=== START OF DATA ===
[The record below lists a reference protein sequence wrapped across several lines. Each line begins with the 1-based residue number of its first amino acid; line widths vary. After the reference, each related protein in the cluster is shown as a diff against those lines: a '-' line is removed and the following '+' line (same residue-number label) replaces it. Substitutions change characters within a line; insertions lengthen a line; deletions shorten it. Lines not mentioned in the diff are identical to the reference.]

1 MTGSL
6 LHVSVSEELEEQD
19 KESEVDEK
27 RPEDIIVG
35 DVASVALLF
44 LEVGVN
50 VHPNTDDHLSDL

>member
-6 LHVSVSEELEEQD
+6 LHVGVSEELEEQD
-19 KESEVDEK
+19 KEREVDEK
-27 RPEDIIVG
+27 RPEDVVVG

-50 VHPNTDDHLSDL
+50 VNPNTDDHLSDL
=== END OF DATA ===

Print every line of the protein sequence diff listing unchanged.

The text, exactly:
[The record below lists a reference protein sequence wrapped across several lines. Each line begins with the 1-based residue number of its first amino acid; line widths vary. After the reference, each related protein in the cluster is shown as a diff against those lines: a '-' line is removed and the following '+' line (same residue-number label) replaces it. Substitutions change characters within a line; insertions lengthen a line; deletions shorten it. Lines not mentioned in the diff are identical to the reference.]

1 MTGSL
6 LHVSVSEELEEQD
19 KESEVDEK
27 RPEDIIVG
35 DVASVALLF
44 LEVGVN
50 VHPNTDDHLSDL

>member
-6 LHVSVSEELEEQD
+6 LHVGVSEELEEQD
-19 KESEVDEK
+19 KEREVDEK
-27 RPEDIIVG
+27 RPEDVVVG

-50 VHPNTDDHLSDL
+50 VNPNTDDHLSDL